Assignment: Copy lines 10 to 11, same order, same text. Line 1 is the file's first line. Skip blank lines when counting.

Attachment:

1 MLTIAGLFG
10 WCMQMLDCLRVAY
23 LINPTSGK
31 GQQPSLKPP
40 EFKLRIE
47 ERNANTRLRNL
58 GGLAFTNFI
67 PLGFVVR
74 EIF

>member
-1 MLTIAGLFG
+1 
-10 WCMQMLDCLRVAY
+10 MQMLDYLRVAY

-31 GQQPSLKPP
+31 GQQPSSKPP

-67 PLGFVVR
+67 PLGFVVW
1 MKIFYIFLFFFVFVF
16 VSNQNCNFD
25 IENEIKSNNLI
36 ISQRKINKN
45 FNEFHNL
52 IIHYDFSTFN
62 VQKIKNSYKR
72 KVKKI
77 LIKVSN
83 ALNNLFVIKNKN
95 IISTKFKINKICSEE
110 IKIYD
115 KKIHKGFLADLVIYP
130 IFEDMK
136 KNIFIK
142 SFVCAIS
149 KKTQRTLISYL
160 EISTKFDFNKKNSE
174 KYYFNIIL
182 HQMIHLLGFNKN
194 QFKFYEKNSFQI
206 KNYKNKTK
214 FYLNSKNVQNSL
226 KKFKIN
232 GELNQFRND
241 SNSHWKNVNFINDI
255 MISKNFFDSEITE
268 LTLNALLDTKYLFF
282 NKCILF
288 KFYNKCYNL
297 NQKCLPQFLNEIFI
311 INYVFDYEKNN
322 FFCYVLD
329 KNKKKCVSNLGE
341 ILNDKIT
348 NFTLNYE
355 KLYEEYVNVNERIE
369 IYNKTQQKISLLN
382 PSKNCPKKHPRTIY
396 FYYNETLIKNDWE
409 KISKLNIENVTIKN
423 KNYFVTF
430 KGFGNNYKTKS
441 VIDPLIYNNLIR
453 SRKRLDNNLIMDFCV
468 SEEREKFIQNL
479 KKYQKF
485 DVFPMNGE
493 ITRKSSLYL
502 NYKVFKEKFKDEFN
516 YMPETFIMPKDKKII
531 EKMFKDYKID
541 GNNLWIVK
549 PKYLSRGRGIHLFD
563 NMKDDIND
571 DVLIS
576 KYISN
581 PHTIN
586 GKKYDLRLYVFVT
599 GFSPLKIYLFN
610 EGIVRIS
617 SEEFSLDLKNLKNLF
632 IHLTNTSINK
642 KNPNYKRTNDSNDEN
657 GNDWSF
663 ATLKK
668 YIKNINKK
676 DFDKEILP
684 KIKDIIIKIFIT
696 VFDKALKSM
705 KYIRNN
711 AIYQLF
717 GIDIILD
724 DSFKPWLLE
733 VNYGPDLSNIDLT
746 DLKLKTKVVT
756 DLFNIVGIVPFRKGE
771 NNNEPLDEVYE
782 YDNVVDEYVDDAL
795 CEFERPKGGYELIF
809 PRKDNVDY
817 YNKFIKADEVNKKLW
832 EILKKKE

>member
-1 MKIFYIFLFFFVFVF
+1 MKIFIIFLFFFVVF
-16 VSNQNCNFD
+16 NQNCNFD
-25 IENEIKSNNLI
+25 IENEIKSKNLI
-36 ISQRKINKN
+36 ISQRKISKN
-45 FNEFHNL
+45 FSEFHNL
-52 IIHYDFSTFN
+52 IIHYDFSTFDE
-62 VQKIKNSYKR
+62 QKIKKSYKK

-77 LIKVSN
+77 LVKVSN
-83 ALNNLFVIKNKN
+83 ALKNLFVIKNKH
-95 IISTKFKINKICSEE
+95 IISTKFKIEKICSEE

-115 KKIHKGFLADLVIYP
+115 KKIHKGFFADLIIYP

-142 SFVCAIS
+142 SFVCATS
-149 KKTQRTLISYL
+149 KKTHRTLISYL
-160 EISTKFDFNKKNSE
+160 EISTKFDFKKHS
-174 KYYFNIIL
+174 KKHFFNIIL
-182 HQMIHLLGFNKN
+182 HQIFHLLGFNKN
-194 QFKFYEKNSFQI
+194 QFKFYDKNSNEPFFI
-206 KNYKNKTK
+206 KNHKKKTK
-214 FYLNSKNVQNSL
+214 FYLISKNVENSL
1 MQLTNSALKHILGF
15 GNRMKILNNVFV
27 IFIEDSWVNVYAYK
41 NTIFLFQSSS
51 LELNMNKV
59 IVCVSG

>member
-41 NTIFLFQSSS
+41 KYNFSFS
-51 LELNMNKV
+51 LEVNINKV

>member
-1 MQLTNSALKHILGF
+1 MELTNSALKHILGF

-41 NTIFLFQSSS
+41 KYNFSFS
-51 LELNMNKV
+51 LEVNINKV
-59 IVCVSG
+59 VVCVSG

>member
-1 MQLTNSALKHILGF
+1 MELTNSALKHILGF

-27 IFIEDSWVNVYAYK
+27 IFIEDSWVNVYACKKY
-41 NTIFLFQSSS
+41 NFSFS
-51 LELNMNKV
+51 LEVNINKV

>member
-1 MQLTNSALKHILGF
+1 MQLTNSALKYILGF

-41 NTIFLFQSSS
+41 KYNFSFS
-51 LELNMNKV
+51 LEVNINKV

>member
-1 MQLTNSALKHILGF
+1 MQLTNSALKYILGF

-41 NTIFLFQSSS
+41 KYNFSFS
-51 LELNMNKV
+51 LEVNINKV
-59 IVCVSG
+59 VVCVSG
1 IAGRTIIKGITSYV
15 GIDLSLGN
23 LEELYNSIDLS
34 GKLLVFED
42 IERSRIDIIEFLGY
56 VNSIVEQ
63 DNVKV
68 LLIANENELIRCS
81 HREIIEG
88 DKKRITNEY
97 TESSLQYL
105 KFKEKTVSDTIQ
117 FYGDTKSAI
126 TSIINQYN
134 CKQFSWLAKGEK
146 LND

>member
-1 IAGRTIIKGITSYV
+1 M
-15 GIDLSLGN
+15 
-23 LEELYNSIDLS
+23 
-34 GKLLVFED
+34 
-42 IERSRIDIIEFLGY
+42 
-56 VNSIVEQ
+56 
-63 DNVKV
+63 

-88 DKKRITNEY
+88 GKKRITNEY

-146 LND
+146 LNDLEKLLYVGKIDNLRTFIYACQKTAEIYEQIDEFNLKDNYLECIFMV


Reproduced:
>member
-1 MLTIAGLFG